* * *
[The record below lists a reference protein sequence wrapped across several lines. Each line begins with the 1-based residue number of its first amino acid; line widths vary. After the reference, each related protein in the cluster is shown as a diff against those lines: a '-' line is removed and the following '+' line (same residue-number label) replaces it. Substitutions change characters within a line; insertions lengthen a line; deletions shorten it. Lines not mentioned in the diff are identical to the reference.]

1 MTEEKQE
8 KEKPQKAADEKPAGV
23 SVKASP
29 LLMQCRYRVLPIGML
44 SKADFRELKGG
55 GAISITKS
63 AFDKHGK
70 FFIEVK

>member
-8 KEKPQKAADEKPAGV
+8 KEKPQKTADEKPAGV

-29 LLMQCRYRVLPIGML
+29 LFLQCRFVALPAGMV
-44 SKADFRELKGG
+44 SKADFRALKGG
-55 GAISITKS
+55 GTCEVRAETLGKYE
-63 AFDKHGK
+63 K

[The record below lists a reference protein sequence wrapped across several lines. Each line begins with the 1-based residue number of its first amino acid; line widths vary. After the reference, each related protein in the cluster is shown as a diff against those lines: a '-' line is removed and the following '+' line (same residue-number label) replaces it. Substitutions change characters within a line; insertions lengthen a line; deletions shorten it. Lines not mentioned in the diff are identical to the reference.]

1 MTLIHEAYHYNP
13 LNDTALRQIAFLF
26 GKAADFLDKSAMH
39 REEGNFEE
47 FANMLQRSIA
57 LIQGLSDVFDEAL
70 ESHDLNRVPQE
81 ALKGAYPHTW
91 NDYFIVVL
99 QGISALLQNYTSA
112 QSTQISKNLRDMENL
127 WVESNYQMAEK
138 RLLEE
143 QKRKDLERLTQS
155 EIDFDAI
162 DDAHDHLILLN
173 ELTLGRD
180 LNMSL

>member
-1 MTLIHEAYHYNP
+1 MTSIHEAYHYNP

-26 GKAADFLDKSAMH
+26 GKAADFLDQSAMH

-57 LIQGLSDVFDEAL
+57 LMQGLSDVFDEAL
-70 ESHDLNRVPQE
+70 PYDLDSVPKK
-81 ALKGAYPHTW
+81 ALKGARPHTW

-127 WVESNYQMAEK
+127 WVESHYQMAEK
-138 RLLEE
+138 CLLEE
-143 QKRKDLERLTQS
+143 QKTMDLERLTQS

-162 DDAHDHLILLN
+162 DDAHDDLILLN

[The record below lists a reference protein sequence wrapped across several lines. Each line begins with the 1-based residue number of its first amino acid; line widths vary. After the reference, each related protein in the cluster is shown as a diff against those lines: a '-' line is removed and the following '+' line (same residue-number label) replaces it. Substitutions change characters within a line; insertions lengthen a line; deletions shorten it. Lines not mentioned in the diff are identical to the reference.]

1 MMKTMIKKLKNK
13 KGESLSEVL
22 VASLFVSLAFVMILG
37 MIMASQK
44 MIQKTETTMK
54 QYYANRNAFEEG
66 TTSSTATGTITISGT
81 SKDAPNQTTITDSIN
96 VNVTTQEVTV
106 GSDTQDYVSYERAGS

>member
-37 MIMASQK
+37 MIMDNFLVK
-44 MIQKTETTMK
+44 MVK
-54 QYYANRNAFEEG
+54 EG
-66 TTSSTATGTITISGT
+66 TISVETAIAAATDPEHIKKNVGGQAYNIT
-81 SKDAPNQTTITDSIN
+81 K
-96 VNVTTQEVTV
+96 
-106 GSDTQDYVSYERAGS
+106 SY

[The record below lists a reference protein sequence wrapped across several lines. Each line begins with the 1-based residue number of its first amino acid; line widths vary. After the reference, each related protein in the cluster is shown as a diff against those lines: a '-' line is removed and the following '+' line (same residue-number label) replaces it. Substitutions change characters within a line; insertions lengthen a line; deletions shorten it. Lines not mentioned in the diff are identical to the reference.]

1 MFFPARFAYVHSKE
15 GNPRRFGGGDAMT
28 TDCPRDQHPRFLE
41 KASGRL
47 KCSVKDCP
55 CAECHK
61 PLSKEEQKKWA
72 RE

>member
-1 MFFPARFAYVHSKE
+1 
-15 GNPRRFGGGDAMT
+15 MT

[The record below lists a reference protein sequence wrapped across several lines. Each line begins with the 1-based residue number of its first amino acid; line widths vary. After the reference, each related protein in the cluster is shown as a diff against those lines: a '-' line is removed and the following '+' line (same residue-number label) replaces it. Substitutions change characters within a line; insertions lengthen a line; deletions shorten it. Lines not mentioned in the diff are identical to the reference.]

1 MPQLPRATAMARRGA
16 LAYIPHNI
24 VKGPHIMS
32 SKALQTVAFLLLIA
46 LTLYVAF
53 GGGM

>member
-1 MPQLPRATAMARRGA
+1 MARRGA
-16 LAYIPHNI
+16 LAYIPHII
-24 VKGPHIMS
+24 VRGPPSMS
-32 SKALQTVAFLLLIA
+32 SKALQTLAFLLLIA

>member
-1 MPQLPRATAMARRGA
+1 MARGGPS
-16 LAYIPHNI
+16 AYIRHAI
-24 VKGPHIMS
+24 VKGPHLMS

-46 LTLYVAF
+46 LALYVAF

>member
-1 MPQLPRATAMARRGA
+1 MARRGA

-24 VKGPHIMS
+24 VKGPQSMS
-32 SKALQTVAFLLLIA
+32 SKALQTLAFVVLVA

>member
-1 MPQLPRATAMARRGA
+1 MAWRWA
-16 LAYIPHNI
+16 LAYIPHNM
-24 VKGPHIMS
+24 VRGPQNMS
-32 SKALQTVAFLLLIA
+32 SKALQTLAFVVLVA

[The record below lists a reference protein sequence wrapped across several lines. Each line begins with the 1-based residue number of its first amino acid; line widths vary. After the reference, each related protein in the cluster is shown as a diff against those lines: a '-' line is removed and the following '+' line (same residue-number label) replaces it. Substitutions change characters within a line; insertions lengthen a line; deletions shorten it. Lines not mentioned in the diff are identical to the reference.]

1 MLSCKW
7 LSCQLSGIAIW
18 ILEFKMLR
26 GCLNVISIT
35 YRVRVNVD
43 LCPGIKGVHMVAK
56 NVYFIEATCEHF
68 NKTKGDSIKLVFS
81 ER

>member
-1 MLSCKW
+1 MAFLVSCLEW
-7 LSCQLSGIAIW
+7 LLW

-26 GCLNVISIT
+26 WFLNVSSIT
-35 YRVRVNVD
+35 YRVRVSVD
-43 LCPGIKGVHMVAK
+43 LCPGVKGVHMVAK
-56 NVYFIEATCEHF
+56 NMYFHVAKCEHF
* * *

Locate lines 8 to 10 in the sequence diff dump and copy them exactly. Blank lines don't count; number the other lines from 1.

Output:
63 AFDKHGK
70 FFIEVK

>member